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Chokit On A Tattie – Children's Songs and Rhymes

Chokit On A Tattie - Children's Songs and Rhymes
Greentrax CDTRAX9022

This exhilarating addition to the Scottish Tradition Series raids the archives of The School of Scottish Studies for children's songs and rhymes recorded between 1952 and 1981. The 54-minute CD is immaculately presented and produced. It includes a short but informative introduction from project editor Ewan McVicar; full text and notes on the material; further reading and listening; and a glossary for those that need it. Did you know that a bubbly jock is a turkey, or that a theevil is a porridge stirrer?

The sequence of the 23 tracks follows the child's development. First the adults sing or rhyme to accompany rocking, dandling, playing with the infant's face, hands and feet. Then the kids mostly take over: lore learnt from each other to accompany games (counting out, skipping, bouncing a ball, chasing, catching, clapping and so on) or for general entertainment. But there are recordings of Scots emigrants in Australia, to show that adults remember the material they learnt in the playground.

The album is crammed with zesty pleasures. Those recorded include Lucy Stewart (singing 'There Was A Farmer's Dochter'); Jean Redpath's mum; Ray Fisher ('I've A Laddie In America'); and Jeannie Robertson. Recorders include Hamish Henderson, Kenneth Goldstein, William Montgomery, Arthur Argo, Emily Lyle and Lynn Hendry.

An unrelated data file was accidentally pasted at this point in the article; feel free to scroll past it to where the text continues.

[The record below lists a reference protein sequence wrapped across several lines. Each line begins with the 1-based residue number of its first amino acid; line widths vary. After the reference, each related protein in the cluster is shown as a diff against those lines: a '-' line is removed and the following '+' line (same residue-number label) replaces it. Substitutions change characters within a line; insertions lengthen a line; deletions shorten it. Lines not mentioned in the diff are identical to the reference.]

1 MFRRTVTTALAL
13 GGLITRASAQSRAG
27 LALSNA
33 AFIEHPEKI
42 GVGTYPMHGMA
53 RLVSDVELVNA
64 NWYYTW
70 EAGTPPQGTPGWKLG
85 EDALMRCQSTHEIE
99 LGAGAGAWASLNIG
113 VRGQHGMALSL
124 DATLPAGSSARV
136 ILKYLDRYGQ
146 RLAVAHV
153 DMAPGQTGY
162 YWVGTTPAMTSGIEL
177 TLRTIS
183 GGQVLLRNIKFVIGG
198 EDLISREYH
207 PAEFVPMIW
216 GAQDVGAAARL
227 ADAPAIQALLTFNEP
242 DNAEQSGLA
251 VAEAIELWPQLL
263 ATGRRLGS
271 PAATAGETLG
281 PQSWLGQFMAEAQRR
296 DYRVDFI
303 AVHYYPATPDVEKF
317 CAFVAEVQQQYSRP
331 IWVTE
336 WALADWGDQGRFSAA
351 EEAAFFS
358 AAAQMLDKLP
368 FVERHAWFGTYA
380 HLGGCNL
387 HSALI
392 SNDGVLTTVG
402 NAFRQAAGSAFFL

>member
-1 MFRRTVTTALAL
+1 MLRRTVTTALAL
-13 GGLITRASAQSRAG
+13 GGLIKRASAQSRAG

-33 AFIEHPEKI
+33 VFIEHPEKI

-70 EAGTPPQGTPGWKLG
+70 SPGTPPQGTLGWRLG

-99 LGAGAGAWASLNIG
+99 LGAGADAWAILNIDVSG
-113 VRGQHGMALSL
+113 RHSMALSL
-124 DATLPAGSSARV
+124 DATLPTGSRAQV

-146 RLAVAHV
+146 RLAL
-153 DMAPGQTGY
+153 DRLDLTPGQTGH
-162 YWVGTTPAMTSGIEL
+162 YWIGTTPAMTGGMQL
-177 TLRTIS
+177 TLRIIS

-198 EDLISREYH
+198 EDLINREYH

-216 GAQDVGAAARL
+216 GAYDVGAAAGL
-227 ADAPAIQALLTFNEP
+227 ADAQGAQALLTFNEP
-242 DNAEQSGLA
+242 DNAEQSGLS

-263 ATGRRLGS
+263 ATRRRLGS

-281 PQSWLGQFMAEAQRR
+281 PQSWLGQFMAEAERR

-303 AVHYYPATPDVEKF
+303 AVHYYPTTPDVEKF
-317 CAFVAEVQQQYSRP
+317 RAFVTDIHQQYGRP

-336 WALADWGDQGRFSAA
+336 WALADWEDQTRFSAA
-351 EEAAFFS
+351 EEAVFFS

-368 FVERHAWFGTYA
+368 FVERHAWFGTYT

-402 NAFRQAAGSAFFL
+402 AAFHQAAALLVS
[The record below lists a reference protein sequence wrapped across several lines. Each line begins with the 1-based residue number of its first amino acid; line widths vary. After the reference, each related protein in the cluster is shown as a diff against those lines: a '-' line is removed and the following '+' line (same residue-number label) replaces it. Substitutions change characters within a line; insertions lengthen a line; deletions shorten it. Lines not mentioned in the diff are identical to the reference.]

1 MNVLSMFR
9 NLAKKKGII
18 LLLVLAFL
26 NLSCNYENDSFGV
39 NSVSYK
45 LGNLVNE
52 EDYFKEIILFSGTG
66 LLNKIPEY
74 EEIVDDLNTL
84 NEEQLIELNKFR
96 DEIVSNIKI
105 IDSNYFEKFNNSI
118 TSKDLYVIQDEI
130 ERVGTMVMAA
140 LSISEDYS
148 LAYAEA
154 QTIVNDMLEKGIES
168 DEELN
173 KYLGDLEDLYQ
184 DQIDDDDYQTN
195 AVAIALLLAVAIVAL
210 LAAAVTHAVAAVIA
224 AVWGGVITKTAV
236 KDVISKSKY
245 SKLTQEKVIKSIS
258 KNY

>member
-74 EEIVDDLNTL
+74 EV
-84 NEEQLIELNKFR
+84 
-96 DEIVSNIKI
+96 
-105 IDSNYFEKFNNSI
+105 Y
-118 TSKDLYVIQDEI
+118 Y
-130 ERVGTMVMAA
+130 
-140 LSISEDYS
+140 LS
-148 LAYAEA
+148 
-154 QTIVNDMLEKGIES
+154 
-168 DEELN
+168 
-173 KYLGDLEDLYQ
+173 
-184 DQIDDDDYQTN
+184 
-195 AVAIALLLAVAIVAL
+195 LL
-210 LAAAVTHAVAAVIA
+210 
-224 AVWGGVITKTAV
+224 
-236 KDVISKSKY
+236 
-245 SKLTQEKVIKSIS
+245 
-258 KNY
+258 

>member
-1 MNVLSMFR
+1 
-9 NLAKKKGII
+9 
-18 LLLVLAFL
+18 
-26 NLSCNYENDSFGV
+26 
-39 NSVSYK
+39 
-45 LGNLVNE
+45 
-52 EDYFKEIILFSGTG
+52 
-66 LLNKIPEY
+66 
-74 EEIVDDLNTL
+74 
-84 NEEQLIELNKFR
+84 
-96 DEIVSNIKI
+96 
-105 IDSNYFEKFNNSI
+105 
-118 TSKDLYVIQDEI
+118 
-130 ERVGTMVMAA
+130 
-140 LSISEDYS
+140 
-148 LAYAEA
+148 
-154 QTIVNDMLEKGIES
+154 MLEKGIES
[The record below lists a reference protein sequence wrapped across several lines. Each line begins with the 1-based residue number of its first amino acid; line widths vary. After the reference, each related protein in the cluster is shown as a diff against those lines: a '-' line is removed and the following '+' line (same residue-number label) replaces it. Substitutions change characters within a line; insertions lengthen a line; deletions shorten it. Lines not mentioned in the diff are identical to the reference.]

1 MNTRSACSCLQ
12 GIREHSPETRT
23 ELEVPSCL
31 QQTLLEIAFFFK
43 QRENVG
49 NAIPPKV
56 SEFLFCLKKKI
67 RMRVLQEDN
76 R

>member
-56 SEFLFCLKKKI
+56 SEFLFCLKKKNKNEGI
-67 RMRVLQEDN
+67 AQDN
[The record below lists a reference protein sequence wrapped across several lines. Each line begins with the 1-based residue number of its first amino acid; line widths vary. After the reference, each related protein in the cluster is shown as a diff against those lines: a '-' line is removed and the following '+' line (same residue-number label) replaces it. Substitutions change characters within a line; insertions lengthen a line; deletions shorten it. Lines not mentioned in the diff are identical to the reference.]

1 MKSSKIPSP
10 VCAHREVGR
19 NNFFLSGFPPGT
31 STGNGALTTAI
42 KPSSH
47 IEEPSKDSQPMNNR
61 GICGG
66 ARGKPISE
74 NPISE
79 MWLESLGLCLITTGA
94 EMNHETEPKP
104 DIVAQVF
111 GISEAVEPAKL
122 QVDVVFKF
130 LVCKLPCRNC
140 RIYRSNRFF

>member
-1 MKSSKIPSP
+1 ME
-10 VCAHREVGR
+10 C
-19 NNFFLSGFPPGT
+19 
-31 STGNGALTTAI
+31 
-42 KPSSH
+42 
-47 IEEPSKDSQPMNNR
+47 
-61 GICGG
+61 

The kids themselves - Iona and Peter Opie called them the greatest of savage tribes, and the only one which shows no sign of dying out - were recorded in Strichen in Aberdeenshire, Campbeltown, Hilltown in Dundee, and Glenrothes. They turn songs into rhymes, and rhymes into new songs. They preserve or change - whatever pleases them, whatever works, whatever serves the game. And maybe the words prepare them: as teenage years get nearer, the lyrics bring in boyfriends, girlfriends, kissing, sickness, violence, death and other scary stuff. Choking on a tattie is just one thing to look out for, but at least after your funeral you get to fly down from heaven to rejoin your mum and finish your tattie soup.

This is folk music and the folk process in fascinating miniature. I hope such things can still be heard in the playground.

Tony Hendry

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This album was reviewed in Issue 69 of The Living Tradition magazine.